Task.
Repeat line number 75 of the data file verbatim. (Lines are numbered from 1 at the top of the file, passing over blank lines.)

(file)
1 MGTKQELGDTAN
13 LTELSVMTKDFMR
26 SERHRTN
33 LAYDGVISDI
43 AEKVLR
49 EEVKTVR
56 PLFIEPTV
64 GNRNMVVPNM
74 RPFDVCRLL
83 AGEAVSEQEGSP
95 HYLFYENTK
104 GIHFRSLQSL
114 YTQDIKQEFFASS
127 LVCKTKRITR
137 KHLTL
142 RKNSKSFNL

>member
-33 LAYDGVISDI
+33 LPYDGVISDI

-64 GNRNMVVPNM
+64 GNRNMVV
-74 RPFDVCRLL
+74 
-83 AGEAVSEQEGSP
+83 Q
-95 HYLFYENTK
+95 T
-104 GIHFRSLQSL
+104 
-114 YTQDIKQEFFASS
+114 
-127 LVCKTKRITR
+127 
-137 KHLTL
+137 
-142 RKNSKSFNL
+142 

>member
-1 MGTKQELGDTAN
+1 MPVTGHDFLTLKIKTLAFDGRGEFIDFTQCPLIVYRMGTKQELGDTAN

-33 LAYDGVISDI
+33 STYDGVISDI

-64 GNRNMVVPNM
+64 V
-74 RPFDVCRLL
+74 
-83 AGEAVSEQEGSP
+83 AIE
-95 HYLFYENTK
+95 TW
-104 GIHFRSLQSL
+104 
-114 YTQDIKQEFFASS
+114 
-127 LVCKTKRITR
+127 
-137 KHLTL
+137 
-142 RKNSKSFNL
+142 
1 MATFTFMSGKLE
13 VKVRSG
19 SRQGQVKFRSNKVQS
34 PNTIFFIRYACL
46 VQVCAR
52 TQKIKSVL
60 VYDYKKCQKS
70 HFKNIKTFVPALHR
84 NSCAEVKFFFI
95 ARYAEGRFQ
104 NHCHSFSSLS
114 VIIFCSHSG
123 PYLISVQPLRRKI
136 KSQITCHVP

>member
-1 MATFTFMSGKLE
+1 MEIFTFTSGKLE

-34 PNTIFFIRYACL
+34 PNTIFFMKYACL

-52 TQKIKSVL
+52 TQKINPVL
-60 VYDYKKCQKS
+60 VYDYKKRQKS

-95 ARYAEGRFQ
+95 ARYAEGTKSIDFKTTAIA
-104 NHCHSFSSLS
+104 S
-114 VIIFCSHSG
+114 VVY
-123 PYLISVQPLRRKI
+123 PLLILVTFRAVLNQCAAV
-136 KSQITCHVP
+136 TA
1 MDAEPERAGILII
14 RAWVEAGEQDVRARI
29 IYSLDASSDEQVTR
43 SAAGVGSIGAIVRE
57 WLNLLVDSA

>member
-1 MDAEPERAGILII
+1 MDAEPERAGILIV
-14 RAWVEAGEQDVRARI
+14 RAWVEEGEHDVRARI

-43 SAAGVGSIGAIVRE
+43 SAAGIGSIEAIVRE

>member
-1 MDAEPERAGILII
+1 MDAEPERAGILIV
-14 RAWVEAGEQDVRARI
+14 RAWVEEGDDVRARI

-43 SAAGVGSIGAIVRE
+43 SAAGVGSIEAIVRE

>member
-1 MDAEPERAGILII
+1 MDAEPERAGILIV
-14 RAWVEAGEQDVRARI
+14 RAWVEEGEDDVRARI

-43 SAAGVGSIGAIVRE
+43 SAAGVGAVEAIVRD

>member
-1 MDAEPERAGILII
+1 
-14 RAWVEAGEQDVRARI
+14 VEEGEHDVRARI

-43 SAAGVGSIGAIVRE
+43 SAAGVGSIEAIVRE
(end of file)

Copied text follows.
>member